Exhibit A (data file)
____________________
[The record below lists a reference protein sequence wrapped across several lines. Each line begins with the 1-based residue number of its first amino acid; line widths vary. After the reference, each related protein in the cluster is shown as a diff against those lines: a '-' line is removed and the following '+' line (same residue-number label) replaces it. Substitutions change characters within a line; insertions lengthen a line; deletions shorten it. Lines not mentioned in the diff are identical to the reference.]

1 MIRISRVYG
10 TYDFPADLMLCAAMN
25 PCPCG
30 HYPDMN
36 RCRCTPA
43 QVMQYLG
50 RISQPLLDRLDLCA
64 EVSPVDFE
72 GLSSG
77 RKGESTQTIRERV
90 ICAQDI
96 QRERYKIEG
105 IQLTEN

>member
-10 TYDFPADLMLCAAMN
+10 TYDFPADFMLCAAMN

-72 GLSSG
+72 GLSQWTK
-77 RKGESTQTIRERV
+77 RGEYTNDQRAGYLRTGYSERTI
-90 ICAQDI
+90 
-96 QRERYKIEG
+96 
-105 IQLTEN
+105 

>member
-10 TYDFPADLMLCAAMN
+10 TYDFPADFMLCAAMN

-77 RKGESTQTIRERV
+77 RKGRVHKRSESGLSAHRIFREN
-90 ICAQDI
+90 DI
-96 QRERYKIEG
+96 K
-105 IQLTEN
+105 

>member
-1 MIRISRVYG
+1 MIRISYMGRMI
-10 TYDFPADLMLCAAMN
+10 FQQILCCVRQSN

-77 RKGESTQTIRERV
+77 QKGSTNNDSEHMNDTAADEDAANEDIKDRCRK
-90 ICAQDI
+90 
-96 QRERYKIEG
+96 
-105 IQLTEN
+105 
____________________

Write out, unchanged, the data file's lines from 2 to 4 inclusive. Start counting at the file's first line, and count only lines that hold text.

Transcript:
1 MIRISRVYG
10 TYDFPADLMLCAAMN
25 PCPCG